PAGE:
Let me dispel a rumor about whiskey drinking. You don’t have to “work up a taste” for whiskey. It’s not a goal to be powered through to at the end. You either like it or you don’t. And that changes over time. Someone may have had it in college to get drunk with buddies but never moved beyond Jim Beam. When they graduated they stuck with beer and then in their forties they were reintroduced and found that they really liked bottles like Bakers, Four Roses, and Elijah Craig. Why? Well they sure as shit weren’t working up a tolerance for the intervening 20 years by drinking Sierra Nevada and Sam Adams. As we get older our palates change. If they didn’t then we would all be forty year olds who only eat McNuggets and fries. As your palate develops you appreciate different flavors. You come back to whiskey and find a depth you never tasted before. THAT is when you really become a whiskey drinker. THAT is the moment a whiskey producer can get their bottle in your hands. Now it’s hard right? That moment is different for each of us. We founded Whisk(e)y Apostle on the belief that there is a whiskey for everyone. You just need to find the one for you. Well, encapsulated in that is the time in your life when you are ready to find that whiskey. Your palate may be ready at 25 or not until you are 55. Everyone is different. As a whiskey company the best you can do is set the table for these folks. And in the mean time you can also fill the coffers with earnings from the numerous sheep that started to drink Wild Turkey 101 one part to 12 parts Coca-Cola just because they like Matthew McConaughey movies.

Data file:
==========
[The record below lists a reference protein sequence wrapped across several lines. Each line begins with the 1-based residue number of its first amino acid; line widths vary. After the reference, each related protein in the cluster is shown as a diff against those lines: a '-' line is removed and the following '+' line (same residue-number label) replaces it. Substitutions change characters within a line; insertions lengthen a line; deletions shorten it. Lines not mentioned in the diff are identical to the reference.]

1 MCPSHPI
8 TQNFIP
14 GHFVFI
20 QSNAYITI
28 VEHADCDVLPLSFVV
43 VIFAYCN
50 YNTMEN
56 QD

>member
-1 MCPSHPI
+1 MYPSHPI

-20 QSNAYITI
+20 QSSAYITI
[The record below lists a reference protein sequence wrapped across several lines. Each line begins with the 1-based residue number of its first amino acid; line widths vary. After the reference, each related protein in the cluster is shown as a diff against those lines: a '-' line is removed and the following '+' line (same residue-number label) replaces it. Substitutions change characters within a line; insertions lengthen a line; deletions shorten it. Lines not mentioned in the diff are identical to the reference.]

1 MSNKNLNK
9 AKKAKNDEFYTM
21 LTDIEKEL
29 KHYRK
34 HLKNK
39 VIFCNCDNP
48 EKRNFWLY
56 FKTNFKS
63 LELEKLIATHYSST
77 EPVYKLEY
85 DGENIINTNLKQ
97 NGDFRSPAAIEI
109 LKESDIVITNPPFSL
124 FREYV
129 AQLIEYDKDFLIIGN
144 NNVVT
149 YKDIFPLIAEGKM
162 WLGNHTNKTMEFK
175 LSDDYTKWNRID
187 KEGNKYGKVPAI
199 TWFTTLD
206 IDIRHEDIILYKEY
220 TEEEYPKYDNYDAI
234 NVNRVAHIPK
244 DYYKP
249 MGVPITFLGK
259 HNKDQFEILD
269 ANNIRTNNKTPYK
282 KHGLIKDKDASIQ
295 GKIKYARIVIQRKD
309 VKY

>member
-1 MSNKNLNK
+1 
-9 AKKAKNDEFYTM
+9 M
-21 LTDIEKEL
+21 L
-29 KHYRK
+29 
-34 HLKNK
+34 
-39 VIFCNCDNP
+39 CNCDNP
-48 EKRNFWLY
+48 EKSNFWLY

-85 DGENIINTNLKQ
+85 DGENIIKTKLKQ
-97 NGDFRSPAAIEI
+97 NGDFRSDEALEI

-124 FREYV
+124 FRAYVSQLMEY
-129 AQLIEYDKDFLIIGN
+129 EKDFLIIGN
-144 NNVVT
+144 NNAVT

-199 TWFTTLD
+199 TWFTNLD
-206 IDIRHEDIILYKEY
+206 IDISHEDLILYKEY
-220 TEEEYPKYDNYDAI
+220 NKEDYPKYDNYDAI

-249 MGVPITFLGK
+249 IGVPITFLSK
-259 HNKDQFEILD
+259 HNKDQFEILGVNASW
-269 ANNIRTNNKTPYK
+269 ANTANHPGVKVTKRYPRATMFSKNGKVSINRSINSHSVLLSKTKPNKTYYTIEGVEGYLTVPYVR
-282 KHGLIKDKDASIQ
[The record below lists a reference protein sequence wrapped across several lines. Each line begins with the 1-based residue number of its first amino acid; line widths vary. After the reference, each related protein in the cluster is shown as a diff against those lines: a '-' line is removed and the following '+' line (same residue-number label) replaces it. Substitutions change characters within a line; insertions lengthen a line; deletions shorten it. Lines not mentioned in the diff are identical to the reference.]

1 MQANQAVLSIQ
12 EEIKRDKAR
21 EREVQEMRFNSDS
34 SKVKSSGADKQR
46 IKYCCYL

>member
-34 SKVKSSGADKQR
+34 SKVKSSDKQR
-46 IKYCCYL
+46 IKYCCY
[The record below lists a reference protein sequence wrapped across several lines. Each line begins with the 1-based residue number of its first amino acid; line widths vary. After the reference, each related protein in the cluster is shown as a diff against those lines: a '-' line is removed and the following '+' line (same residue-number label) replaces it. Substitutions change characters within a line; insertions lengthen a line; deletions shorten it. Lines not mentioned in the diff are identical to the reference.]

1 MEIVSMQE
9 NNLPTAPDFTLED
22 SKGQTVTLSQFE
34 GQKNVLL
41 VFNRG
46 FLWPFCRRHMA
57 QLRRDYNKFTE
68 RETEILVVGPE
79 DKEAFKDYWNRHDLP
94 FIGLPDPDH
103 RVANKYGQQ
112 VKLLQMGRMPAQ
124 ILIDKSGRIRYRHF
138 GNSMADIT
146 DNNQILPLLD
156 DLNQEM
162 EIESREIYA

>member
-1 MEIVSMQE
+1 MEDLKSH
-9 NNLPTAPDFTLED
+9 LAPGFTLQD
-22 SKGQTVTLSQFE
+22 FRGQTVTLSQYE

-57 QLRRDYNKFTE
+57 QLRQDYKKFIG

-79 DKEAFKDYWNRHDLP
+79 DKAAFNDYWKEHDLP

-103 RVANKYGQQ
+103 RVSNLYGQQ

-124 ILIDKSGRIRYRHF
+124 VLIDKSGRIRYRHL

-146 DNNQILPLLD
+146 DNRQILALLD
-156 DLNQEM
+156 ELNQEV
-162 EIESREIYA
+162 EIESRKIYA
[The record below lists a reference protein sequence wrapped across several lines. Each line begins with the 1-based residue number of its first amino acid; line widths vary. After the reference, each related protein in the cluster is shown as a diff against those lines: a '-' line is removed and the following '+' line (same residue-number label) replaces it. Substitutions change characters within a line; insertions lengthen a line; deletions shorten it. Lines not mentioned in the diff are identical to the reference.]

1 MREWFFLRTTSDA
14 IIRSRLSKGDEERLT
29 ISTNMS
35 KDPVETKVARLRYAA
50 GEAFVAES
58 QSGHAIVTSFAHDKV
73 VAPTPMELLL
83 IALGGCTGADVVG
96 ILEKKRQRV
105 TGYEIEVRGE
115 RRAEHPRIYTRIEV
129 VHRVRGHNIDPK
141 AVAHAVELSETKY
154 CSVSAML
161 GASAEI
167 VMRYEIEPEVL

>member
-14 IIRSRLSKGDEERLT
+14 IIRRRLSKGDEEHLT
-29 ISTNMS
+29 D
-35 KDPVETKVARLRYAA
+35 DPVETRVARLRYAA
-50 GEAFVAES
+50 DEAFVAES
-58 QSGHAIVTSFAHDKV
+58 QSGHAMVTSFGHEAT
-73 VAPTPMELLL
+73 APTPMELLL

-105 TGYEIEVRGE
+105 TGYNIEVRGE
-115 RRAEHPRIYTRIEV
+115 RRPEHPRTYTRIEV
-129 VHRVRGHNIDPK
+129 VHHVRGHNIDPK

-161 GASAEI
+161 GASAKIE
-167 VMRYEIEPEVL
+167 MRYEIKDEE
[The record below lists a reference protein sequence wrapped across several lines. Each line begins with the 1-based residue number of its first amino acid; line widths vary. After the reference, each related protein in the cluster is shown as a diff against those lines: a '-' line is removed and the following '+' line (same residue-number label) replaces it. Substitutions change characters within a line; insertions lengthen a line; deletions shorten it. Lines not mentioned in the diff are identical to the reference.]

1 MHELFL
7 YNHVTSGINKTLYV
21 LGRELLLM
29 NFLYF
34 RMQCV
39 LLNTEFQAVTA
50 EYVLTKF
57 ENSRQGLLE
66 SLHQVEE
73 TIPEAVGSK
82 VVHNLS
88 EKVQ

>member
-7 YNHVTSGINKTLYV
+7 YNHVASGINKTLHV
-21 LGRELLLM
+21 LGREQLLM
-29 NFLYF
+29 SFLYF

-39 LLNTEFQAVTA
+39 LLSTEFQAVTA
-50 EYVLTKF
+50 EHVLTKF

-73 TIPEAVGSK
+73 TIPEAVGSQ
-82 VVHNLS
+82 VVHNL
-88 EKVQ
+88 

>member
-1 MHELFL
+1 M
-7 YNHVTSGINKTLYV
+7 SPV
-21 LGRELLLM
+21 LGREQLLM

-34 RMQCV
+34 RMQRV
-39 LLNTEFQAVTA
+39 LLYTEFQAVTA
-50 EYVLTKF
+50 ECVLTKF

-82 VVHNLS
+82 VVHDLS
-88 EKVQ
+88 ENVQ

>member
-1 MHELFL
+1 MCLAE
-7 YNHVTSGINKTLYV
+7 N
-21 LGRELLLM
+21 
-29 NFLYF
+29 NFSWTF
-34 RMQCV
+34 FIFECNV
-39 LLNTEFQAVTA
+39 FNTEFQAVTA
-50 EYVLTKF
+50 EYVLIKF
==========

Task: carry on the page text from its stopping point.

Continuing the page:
My own personal story is a bit of what I’m talking about. Matt was heading off to a semester in Wales his senior year at the University of Georgia. Leading up to that he came to Atlanta for a visit. On that visit he wanted me to try something he’d recently been introduced to. It was Bushmills. It was regular old white label. It changed my life. Seriously. Up to that point I avoided alcohol because I didn’t like beer, tequila, or vodka and the only whiskey I’d had to that point was Crown Royal and J&B Rare, both of which I found kind of nasty. Wine was okay but I didn’t know enough about it to stay away from the crap stuff. Bushmills was a revelation. From there, I went so gonzo on Irish whiskey that I had lists of bottles I wanted Matt to track down while he was in Wales. Irish led to scotch. Scotch led to bourbon. Bourbon led to rye…..and on and on it went. I was only 21 but it set me on a course, 16 years later, where whiskey drinking is just a part of who I am. I am a father, husband, karate-ka, and whiskey drinker. It’s that important to me.

All this blathering on makes for a pretty shitty manifesto on whiskey. However, I like where McConaughey seems to be going. His thoughts on the subject may be a little off track (or off quoted) but he’s doing a damn good just setting the table for anyone nearing their intersection with whiskey. They just need to take a seat. Wild Turkey isn’t too damn bad for a first course either.